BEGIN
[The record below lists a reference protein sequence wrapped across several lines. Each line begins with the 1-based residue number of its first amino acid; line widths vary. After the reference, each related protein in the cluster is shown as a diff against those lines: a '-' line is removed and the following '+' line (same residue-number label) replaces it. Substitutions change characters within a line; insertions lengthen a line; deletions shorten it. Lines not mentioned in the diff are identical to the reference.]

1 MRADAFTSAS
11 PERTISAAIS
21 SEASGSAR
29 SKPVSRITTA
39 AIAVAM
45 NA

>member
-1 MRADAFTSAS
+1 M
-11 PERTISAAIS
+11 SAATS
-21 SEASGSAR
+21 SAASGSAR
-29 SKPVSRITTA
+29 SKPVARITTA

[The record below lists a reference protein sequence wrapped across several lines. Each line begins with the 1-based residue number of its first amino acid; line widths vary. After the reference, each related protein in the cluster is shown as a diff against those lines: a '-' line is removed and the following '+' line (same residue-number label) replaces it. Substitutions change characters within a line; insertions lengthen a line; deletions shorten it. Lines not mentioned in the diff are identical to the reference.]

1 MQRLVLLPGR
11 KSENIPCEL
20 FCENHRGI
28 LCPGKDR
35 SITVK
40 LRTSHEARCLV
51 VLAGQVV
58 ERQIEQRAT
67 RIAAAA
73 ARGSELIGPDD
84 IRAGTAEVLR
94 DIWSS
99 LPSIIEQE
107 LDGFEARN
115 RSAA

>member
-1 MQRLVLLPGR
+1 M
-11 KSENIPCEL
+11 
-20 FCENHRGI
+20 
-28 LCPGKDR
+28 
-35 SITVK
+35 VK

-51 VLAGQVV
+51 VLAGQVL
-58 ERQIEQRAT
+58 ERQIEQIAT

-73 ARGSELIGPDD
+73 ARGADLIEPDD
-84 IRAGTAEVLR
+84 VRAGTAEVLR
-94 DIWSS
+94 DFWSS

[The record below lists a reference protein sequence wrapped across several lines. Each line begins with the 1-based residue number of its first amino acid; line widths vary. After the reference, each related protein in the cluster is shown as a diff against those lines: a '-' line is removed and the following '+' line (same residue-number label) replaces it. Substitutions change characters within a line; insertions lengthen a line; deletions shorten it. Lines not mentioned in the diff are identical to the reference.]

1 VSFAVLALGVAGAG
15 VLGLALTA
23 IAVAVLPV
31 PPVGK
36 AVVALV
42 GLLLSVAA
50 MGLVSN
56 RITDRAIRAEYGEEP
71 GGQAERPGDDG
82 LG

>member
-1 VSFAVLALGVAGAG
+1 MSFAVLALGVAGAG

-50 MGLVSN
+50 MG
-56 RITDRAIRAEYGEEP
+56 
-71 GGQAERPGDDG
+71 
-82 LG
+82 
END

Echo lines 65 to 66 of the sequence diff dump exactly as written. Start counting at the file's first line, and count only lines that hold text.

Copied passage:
>member
-1 VSFAVLALGVAGAG